UK-EU customs partnership ‘still on table’

_101195767_56f72d0d-5915-4b81-bcae-fc91833eed7a

A new “customs partnership” with the EU – which is fiercely opposed by some Tory Brexiteers – is still on the table, the business secretary says.

Greg Clark warned about the effect of border checks on manufacturing jobs, saying whatever replaces the customs union was of “huge importance”.

He added whichever option was chosen would “take some time” to put in place.

Eurosceptic backbencher Jacob Rees-Mogg criticised “Project Fear” warnings about job losses after Brexit.

He said if the partnership model was adopted, “we would not in effect be leaving the European Union”.

But Mr Clark was supported by former home secretary Amber Rudd, while Remain-supporting Tories criticised pro-Brexit “ideologues”, saying they did not represent the party at large.

All EU members are part of the customs union, within which there are no internal tariffs (taxes) on goods transported between them. There is also a common tariff agreed on goods entering from outside.

The UK government has said it is leaving the EU customs union so that it can strike its own trade deals around the world, something it cannot do as a member. But ministers have not yet agreed how to replace it.

The UK is under pressure to make progress on the issue before next month’s EU summit.

Speaking on the BBC’s Andrew Marr Show, Mr Clark said the UK would leave the customs union in 2019 with Brexit, and that finding the right replacement was of “huge importance”, pointing to the needs of manufacturers like Toyota to avoid friction at the borders.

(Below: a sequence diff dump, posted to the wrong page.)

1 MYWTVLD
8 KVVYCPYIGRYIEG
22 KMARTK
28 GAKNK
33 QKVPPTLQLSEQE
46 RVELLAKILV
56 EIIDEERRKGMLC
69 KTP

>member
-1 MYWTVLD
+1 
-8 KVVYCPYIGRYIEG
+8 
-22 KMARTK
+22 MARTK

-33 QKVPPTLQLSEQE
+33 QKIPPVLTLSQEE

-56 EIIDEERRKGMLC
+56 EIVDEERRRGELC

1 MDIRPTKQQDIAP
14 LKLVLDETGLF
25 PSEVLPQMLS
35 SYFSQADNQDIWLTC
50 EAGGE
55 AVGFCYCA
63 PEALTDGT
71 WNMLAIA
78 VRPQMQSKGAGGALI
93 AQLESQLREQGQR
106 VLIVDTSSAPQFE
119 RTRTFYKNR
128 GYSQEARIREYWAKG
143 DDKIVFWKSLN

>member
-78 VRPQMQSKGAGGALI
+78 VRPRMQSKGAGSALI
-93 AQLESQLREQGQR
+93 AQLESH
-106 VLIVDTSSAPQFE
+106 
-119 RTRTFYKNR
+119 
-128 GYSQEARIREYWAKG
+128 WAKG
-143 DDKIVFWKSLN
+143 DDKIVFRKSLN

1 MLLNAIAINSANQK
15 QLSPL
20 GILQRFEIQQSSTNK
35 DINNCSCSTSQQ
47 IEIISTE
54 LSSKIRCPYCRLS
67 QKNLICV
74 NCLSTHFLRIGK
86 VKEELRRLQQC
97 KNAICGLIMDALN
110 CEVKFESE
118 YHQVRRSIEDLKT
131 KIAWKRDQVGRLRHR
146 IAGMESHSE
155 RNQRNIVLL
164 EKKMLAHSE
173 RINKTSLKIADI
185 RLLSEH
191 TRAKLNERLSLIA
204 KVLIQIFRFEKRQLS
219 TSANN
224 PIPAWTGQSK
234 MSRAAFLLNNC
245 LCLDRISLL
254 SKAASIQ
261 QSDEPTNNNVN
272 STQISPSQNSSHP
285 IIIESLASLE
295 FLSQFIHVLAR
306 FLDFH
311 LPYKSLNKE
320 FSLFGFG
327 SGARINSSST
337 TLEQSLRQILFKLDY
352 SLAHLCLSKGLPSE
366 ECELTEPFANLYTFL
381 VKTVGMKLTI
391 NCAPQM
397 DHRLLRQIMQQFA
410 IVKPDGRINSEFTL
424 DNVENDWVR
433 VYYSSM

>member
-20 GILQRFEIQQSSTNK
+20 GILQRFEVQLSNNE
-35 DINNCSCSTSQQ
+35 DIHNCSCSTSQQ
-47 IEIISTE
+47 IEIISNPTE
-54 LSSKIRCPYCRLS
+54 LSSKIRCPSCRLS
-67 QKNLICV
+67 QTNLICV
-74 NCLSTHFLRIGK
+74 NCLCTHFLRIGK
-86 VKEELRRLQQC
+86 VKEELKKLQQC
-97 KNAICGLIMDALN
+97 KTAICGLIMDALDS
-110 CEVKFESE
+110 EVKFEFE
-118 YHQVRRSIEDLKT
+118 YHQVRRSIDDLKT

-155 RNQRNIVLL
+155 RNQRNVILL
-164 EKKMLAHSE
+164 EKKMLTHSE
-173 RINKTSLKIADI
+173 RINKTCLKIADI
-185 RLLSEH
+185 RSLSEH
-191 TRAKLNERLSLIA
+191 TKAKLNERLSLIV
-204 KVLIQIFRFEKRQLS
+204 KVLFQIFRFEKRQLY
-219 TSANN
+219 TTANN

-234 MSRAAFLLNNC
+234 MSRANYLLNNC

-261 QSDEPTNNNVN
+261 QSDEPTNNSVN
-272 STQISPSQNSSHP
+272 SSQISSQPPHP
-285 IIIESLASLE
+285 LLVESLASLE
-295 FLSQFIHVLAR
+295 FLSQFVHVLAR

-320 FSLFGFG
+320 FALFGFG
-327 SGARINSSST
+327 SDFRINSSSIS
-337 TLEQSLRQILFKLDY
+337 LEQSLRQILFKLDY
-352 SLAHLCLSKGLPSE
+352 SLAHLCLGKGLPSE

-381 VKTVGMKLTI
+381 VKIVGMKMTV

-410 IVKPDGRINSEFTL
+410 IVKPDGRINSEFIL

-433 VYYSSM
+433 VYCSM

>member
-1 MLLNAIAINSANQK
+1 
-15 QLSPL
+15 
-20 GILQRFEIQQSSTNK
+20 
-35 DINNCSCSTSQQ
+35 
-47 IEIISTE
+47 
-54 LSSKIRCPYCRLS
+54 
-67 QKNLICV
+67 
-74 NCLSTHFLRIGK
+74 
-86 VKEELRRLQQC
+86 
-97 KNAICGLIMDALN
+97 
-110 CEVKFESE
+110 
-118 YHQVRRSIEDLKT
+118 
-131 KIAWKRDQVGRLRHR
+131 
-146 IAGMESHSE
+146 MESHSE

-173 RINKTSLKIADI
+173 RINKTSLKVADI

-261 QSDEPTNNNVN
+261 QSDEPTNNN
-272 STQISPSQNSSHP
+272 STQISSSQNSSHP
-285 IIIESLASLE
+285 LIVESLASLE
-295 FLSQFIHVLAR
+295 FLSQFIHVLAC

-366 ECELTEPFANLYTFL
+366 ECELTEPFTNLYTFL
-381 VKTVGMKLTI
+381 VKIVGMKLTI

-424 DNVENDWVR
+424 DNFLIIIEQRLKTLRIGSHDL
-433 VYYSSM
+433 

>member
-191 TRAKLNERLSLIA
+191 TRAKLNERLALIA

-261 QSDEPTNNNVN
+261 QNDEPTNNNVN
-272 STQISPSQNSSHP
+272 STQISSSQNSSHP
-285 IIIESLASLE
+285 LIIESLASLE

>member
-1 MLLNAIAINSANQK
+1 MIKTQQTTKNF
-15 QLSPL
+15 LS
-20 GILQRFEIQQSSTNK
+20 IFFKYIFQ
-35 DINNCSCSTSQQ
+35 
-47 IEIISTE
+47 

At last week’s Brexit sub-committee meeting of senior ministers, several are believed to have voiced concerns about one of the two options put forward by the government – whereby Britain would collect tariffs on behalf of the EU for goods destined for member states.

Mr Clark said the ministers had had “a much more professional, collegiate discussion” than reports suggested.

And he said the partnership proposal had not been killed off, saying it offered the “very important” feature of avoiding paperwork at UK-EU borders.

But he added that this model was “not perfect” because arrangements would be needed to refund firms if they were only liable for lower UK rates.

He said this, and an alternative proposal of using technology and advanced checks to minimise border disruption, needed “further work”, and that whichever was chosen, “it will take some time to have them put in place and available”.

The business secretary said it was “possible” this could take two or three years after the UK leaves the EU, suggesting that different elements of the plan could be implemented at different times.

Former home secretary Amber Rudd – who resigned last Sunday over a deportations row – backed Mr Clark’s comments.

Ms Rudd, a leading voice in the 2016 campaign to stay in the EU, tweeted that the business secretary was “quite right” to argue for a “Brexit that protects existing jobs and future investment”.

The government’s two customs options

  • A ‘highly streamlined’ customs arrangement – This would minimise customs checks rather than getting rid of them altogether, by using new technologies and things like trusted trader schemes, which could allow companies to pay duties in bulk every few months rather than every time their goods cross a border
  • A customs partnership – This would remove the need for new customs checks at the border. The UK would collect tariffs set by the EU customs union on goods coming into the UK on behalf of the EU. If those goods didn’t leave the UK and UK tariffs on them were lower, companies could then claim back the difference.